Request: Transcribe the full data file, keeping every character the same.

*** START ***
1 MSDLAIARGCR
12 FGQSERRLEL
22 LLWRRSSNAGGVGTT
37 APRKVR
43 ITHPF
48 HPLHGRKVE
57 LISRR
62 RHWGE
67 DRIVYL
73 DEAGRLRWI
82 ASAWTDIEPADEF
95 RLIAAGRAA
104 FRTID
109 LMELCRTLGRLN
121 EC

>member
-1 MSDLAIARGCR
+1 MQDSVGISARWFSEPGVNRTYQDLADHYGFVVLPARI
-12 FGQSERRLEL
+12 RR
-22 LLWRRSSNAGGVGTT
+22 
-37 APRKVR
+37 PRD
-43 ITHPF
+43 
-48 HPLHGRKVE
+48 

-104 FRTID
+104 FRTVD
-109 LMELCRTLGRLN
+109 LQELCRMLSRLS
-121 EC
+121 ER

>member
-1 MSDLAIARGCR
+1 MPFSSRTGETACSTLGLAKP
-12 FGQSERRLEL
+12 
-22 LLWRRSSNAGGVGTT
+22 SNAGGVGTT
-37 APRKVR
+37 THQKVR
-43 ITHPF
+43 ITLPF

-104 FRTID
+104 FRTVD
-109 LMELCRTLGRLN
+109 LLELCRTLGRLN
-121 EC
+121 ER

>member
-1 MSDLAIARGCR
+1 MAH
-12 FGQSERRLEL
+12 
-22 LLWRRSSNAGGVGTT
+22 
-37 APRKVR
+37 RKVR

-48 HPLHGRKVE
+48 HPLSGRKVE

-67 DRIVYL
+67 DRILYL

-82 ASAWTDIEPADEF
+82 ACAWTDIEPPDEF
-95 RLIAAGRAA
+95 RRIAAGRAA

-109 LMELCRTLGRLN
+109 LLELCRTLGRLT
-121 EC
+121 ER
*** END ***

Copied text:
1 MSDLAIARGCR
12 FGQSERRLEL
22 LLWRRSSNAGGVGTT
37 APRKVR
43 ITHPF
48 HPLHGRKVE
57 LISRR
62 RHWGE
67 DRIVYL
73 DEAGRLRWI
82 ASAWTDIEPADEF
95 RLIAAGRAA
104 FRTID
109 LMELCRTLGRLN
121 EC

>member
-1 MSDLAIARGCR
+1 MQDSVGISARWFSEPGVNRTYQDLADHYGFVVLPARI
-12 FGQSERRLEL
+12 RR
-22 LLWRRSSNAGGVGTT
+22 
-37 APRKVR
+37 PRD
-43 ITHPF
+43 
-48 HPLHGRKVE
+48 

-104 FRTID
+104 FRTVD
-109 LMELCRTLGRLN
+109 LQELCRMLSRLS
-121 EC
+121 ER

>member
-1 MSDLAIARGCR
+1 MPFSSRTGETACSTLGLAKP
-12 FGQSERRLEL
+12 
-22 LLWRRSSNAGGVGTT
+22 SNAGGVGTT
-37 APRKVR
+37 THQKVR
-43 ITHPF
+43 ITLPF

-104 FRTID
+104 FRTVD
-109 LMELCRTLGRLN
+109 LLELCRTLGRLN
-121 EC
+121 ER

>member
-1 MSDLAIARGCR
+1 MAH
-12 FGQSERRLEL
+12 
-22 LLWRRSSNAGGVGTT
+22 
-37 APRKVR
+37 RKVR

-48 HPLHGRKVE
+48 HPLSGRKVE

-67 DRIVYL
+67 DRILYL

-82 ASAWTDIEPADEF
+82 ACAWTDIEPPDEF
-95 RLIAAGRAA
+95 RRIAAGRAA

-109 LMELCRTLGRLN
+109 LLELCRTLGRLT
-121 EC
+121 ER